Enter the 20th century… the American Century. This period of time was the byproduct of entrepreneurial creativity, enlightenment thinking, and expansion of the franchise. Consider the limitations of who could vote in Virginia at the time of the ratification of the Constitution in 1787. Only white males, 21 years of age or older, who were debt free owners of fifty acres of vacant land, or twenty-fives acres of cultivated land, and a house twelve feet by twelve feet; or a town lot and a house twelve feet by twelve feet could pull the lever in elections. The property requirement was dropped nationally in 1856. The race requirement was dropped by the addition of the 15th amendment to the Constitution in 1870. The sex requirement was dropped starting in 1869 in the Wyoming Territory and fully removed by 1920 in the United States. In less than 150 years the expansion of the voices at the table was staggeringly larger. I would argue that this expansion was birthed from the fundamental philosophy of Natural Law. All people, regardless of sex, race, or opinion, are created equal. They are valued in this line of thinking simply because they exist, because they are of essence and filled from their design with purpose.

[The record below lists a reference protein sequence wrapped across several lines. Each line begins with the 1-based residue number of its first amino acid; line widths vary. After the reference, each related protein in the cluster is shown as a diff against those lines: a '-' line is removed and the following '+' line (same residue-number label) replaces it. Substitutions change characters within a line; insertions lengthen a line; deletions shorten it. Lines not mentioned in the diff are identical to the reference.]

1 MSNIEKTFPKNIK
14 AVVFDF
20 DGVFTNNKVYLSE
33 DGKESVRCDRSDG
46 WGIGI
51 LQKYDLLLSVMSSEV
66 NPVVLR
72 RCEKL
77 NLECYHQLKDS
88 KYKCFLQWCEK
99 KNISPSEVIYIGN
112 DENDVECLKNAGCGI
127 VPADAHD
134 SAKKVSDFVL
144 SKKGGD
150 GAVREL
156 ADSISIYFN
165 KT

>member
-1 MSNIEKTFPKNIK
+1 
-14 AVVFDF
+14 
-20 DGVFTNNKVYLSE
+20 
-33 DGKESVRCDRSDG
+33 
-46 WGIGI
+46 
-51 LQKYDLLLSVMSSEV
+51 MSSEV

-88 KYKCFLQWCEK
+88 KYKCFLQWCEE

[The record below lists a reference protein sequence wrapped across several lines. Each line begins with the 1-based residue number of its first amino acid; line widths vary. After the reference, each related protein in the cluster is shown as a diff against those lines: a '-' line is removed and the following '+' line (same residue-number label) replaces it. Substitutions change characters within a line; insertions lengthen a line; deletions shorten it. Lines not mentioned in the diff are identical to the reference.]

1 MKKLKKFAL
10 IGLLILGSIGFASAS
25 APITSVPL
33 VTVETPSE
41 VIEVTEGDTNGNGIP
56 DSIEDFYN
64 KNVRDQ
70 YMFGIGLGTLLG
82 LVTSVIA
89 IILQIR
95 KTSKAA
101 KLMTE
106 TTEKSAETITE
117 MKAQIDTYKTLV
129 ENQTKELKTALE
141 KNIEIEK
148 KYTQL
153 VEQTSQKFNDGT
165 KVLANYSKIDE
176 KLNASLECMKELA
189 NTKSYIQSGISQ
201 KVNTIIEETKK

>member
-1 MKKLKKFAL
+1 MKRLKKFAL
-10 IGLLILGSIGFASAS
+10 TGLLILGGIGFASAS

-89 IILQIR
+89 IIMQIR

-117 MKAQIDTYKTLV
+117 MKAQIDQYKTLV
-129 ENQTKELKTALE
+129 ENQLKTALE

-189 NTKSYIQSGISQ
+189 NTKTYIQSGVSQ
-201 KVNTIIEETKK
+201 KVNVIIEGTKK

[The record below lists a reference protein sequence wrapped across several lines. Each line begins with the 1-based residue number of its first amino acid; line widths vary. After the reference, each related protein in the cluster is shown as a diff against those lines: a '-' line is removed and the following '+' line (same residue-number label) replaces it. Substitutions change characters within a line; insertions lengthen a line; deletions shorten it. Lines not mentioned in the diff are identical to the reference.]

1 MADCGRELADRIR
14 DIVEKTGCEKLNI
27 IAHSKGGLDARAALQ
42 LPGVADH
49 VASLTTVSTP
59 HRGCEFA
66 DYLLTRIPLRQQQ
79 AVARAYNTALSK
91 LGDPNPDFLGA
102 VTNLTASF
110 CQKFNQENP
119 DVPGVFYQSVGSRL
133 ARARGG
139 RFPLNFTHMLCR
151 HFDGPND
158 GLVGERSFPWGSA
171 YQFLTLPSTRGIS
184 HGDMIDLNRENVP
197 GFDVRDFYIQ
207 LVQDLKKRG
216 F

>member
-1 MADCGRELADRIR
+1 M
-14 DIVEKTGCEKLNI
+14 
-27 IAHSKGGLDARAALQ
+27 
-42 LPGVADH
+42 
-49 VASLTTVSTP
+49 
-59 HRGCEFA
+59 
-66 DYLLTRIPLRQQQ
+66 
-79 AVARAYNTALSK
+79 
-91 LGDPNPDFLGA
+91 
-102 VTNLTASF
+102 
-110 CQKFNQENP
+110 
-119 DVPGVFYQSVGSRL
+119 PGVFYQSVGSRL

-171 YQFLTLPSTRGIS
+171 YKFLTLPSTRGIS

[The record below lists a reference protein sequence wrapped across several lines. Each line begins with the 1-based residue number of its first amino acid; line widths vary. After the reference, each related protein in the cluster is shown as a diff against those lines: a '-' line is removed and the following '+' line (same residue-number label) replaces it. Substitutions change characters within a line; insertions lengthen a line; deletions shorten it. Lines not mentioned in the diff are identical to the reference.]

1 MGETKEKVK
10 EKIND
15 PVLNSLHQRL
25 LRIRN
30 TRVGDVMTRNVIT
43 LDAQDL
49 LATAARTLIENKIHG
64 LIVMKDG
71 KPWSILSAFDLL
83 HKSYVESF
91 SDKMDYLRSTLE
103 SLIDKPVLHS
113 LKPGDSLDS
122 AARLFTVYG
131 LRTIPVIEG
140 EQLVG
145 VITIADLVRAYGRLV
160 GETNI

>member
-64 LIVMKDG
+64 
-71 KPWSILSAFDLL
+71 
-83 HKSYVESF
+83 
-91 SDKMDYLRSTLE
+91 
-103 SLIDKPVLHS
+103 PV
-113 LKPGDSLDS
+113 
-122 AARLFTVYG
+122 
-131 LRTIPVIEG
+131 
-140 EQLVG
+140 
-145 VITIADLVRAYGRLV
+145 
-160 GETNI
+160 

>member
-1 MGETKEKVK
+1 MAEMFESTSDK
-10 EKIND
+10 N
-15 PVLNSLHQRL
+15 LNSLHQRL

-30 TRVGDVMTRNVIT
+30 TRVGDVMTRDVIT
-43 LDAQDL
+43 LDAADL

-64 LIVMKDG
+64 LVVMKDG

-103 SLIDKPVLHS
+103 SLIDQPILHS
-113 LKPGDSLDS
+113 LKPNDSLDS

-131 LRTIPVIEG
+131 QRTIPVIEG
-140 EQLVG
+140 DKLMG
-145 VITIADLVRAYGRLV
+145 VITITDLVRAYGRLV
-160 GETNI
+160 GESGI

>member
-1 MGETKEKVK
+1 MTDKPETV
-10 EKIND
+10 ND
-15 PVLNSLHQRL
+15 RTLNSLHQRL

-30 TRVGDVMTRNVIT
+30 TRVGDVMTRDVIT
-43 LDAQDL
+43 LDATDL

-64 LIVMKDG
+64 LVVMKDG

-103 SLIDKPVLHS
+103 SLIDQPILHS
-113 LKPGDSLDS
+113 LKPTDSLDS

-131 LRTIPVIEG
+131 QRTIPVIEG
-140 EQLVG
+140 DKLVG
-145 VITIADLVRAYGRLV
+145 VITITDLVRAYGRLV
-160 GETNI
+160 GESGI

But as is often the case in the human experience, affluence and leisure in a culture leads to intellectual questioning of personal existence and societal systems. The expansion of liberty in the world gave a prosperity economically that had never been enjoyed by humans prior to the Enlightenment. The resulting political and economic systems that were spawned by that era of thinking were both robust and successful. It is also nearly as predictable that as subsistence ceases being the primary objective of living, that affluence has a profound impact on leisure time and the cultivation of luxury intellectualism. In this robust era of prosperity and liberty, nearly ever western culture moved from daily existence to industry. And thus, had ample time to consider ideas outside of surviving.